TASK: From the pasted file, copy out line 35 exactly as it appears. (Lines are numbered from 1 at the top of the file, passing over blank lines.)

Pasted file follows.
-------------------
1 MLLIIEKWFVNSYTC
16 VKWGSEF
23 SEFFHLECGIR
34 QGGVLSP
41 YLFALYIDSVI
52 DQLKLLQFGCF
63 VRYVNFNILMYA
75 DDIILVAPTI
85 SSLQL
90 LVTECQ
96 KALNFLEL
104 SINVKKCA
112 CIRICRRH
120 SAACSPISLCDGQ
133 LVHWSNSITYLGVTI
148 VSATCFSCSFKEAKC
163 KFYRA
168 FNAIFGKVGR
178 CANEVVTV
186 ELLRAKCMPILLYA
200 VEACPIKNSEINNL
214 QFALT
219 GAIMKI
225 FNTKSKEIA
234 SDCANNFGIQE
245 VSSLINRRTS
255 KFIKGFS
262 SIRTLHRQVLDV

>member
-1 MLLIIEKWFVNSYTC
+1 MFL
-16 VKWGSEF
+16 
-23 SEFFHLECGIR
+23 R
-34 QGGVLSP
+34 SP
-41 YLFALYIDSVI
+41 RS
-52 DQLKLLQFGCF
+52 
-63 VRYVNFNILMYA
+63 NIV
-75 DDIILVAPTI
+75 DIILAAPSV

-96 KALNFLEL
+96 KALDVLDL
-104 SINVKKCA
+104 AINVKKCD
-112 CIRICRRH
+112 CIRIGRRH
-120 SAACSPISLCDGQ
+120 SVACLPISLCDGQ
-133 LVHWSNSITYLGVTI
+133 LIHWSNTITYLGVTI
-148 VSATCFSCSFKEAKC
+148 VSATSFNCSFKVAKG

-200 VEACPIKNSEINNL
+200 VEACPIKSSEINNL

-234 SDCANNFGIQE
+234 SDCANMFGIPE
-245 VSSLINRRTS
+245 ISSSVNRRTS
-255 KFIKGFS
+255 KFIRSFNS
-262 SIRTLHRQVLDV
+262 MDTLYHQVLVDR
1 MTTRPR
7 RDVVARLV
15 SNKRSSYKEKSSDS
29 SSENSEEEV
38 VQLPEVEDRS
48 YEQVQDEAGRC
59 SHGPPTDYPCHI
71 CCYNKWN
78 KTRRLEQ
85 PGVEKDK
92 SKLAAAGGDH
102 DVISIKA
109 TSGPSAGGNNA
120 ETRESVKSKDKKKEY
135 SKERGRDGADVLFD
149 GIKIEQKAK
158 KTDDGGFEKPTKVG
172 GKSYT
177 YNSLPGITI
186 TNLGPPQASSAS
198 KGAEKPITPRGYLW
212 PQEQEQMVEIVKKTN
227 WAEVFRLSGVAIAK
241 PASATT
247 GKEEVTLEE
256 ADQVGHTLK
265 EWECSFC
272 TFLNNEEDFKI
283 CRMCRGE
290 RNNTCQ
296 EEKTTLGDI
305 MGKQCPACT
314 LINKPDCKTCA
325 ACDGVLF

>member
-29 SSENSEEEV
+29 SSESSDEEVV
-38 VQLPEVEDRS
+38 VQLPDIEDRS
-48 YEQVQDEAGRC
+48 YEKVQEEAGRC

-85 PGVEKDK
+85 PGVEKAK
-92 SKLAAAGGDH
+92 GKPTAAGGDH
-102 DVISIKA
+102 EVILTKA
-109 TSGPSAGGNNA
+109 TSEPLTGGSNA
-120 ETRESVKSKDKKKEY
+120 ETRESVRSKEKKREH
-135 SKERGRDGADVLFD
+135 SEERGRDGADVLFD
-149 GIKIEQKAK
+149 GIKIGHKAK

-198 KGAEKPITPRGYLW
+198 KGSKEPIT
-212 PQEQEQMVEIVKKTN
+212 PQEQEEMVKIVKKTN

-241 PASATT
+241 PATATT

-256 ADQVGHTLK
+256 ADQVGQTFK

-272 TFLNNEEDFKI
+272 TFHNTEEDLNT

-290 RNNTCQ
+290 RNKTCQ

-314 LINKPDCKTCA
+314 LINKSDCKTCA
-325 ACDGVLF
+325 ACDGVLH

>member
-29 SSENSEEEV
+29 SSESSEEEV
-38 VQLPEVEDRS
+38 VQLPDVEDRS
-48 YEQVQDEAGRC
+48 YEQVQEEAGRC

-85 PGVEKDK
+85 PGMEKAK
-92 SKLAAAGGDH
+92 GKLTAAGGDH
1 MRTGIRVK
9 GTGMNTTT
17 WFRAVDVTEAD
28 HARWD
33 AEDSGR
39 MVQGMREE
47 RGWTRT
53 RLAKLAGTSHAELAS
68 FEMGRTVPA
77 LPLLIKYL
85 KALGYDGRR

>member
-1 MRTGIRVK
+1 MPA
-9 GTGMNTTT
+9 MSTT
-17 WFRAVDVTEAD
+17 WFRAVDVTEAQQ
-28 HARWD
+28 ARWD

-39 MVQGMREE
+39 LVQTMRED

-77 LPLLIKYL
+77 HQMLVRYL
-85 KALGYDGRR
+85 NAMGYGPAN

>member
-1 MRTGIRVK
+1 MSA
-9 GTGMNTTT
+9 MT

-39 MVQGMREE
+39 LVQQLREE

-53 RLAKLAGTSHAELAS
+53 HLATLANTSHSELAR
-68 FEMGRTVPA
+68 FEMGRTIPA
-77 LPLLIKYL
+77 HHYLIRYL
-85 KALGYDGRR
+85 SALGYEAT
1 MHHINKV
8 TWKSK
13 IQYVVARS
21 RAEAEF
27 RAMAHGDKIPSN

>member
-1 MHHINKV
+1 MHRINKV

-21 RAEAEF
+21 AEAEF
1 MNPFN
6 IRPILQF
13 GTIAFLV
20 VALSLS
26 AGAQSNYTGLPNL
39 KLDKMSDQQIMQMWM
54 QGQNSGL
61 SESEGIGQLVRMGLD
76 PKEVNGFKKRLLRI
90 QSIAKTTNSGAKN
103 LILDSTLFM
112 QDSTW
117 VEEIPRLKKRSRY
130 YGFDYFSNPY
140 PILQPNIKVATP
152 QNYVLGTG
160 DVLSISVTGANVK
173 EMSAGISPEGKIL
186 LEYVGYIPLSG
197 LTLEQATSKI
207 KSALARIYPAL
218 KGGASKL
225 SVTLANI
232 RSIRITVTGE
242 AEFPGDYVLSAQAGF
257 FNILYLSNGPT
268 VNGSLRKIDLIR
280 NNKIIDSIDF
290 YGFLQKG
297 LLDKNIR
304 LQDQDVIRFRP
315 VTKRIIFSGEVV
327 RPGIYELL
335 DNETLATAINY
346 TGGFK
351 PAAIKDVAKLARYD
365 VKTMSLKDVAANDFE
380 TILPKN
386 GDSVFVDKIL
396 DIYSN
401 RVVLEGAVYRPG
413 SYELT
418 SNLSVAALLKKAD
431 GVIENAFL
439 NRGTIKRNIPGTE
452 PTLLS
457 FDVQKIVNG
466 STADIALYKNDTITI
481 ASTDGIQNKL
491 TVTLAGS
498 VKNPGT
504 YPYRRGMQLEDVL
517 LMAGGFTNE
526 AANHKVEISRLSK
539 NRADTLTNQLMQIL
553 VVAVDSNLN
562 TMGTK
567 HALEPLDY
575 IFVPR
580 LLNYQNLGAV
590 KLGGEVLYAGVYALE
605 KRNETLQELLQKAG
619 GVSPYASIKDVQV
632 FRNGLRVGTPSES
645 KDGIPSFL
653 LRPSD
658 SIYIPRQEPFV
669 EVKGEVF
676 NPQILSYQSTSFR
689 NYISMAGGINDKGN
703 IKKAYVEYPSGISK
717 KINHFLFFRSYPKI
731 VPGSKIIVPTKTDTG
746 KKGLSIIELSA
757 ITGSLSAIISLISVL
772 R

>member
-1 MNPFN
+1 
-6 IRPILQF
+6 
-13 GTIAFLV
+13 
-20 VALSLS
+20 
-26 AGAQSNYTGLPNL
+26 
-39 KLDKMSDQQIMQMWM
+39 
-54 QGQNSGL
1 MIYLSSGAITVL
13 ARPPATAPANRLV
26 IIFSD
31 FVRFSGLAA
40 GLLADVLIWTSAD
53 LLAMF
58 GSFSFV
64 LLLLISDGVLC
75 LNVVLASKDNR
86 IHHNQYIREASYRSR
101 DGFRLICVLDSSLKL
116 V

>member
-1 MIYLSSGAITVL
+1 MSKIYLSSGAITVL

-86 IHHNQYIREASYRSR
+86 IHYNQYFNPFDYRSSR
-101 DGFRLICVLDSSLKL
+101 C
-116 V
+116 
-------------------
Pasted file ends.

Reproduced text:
+23 R